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Haiti's Prime Minister Joseph Jouthe stands for the national anthem at the end of his inauguration ceremony in the National Palace of Port-au-Prince on March 4, 2020.ANDRES MARTINEZ CASARES/Reuters

Haiti’s Prime Minister Joseph Jouthe announced his resignation on Wednesday amid worsening gang violence and political turmoil in the poorest country in the Americas.

Jouthe, who had been in the role for just over a year, announced on Twitter around 1 a.m. local that he was stepping down, saying it had been an honor to serve his Caribbean country as prime minister. He did not say why he was resigning.

Haitian President Jovenel Moise, himself facing calls from the opposition to step down, shortly thereafter confirmed Jouthe’s resignation. Moise said on Twitter he had appointed his Foreign Minister Claude Joseph as interim premier.

“The resignation of the government, which I have accepted, will allow us to address the grave problem of public safety,” the president said on his official Twitter account.

Moise added it would also allow him to “pursue discussions with a view to creating the necessary consensus for the political and institutional stability of our country.”

The Organization of American States on Tuesday issued a statement deploring “deterioration of the security situation” in Haiti and implored authorities to better protect citizens.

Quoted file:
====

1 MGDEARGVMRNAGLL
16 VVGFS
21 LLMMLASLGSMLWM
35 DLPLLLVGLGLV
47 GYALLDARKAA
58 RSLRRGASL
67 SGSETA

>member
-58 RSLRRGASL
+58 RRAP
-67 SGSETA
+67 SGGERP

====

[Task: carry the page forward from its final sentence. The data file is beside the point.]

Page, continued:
Kidnappings have in particular surged, with five priests and two nuns taken hostage on Sunday in the latest high-profile incident.

Human rights experts say impunity and the complicity of politicians from across the political spectrum with criminals has fostered gang violence.

A dire economic situation due largely to political unrest and the coronavirus pandemic have also fueled the “gangsterization” of the country, they say, with Haitians living in slums and struggling to find gainful employment.

Thousands of Haitians have taken to the streets this year calling for Moise’s resignation, accusing him of being authoritarian and corrupt, charges he denies. The president has ruled by decree for more than a year after the country failed to hold legislative elections.

Moise wants to push through a constitutional reform that would, he says, provide the country greater political stability, before holding new elections in September. The opposition say the reform would simply legitimize his party’s power grab.

The United Nations said on Tuesday the constitutional reform process had not been “inclusive, participative or transparent enough”, adding it should include a greater array of political and social actors from throughout the country.

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